“Don't come to me with questions, come to me with solutions.” Not the words of some impatient boss, but of your own mind. On second thoughts then, they are the words of an impatient boss.
Our brain has a lot on its plate, so it wants to solve problems quickly and get on to the next thing.
It was different when we were young. Our brains were full of questions it needed the answers to.
We ask about 40,000 questions between the ages of two and five. Four being our most inquisitive age when we ask about three hundred questions per day.
But these were questions we needed answers to in order to understand the world around us. Once children get older their questioning starts to tail off. A lot of people lay the blame on a school system that seems to value answers more than questions. I'm sure that's part of it, but I also think we don't need the answers as much.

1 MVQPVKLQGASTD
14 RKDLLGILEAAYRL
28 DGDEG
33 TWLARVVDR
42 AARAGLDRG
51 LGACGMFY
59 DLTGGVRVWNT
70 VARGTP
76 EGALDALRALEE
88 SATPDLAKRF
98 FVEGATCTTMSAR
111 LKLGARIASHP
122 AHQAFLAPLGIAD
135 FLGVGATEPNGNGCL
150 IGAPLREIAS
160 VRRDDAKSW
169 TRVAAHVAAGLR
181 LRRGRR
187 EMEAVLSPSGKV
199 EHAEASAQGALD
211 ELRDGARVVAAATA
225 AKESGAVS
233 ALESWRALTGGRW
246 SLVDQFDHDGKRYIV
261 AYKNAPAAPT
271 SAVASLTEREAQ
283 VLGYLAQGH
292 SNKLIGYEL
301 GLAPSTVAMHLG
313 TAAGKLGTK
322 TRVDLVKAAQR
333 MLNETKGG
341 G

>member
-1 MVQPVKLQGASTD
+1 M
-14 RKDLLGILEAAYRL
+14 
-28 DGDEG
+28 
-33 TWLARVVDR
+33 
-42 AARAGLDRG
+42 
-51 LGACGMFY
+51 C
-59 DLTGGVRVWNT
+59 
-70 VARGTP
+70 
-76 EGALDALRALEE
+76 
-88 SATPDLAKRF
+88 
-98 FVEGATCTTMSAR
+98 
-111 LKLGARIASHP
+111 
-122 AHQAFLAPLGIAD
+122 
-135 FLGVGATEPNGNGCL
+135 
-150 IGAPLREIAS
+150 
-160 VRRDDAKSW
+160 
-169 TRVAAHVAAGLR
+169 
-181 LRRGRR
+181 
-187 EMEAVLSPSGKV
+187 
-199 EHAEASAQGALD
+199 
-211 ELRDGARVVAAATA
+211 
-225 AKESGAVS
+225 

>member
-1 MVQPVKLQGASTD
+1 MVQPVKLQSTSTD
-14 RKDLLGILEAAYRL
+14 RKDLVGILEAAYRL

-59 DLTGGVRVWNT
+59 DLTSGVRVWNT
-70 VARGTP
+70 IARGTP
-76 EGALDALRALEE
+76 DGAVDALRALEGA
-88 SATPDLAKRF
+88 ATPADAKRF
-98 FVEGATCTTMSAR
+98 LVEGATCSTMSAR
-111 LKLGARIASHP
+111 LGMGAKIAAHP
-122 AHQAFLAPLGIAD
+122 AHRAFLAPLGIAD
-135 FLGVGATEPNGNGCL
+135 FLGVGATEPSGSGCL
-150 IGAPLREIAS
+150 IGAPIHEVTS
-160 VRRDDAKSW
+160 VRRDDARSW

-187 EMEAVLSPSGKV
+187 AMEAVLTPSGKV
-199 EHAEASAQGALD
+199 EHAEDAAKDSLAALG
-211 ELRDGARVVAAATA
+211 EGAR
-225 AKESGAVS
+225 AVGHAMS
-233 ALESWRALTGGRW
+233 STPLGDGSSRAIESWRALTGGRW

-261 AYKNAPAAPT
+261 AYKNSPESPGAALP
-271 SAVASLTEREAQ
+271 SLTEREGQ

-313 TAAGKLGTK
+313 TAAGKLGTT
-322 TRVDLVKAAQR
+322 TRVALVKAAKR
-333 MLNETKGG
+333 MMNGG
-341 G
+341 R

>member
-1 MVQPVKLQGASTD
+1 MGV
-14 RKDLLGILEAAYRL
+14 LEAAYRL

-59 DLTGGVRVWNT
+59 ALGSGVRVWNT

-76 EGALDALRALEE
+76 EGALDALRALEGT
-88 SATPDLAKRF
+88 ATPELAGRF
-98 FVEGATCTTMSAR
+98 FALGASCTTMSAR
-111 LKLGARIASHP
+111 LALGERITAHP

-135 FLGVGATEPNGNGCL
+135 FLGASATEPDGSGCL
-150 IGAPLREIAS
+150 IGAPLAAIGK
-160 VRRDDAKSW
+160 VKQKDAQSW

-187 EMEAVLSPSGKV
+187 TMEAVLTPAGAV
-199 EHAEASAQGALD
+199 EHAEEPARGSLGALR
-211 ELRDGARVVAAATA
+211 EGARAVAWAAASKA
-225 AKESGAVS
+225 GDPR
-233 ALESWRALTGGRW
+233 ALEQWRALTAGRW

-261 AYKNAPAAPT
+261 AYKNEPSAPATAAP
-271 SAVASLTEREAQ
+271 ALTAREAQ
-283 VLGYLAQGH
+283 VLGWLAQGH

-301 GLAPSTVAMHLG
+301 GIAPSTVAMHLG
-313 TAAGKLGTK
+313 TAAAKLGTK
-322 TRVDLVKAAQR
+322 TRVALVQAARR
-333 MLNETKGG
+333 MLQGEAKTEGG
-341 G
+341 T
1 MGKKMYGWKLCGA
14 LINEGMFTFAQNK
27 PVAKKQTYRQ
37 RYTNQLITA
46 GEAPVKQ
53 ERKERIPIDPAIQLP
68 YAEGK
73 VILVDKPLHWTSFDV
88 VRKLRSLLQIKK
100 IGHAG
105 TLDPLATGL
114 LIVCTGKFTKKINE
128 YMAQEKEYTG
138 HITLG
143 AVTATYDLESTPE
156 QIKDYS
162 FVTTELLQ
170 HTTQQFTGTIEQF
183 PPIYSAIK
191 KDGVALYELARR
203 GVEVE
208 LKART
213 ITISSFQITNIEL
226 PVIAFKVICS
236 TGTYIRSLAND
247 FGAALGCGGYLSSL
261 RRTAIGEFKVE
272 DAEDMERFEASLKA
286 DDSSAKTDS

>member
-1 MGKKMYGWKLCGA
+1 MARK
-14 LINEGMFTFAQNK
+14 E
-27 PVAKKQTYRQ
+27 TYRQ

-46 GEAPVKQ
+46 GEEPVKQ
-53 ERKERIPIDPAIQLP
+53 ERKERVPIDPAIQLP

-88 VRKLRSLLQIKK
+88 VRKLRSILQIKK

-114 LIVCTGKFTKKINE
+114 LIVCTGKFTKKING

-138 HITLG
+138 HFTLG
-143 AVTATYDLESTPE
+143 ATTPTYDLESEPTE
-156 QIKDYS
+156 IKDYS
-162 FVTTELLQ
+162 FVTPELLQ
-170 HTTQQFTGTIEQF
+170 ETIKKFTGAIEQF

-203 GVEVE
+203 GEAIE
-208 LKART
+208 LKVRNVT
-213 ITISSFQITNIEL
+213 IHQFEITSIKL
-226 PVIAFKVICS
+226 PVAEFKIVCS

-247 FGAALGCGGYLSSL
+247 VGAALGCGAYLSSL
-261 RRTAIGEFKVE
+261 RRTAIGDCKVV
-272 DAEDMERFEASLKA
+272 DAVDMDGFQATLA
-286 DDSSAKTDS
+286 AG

From an evolutionary point of view our brains need just enough information to keep us safe and be able to function successfully in society. The answers to any other questions are just an added luxury.
But if you want to be a great problem solver, you need to cultivate a truly questioning mind.
You need that natural curiosity of a four-year-old, but you want to be asking the questions that have never been asked before.
Take Isaac Newton; he didn't ...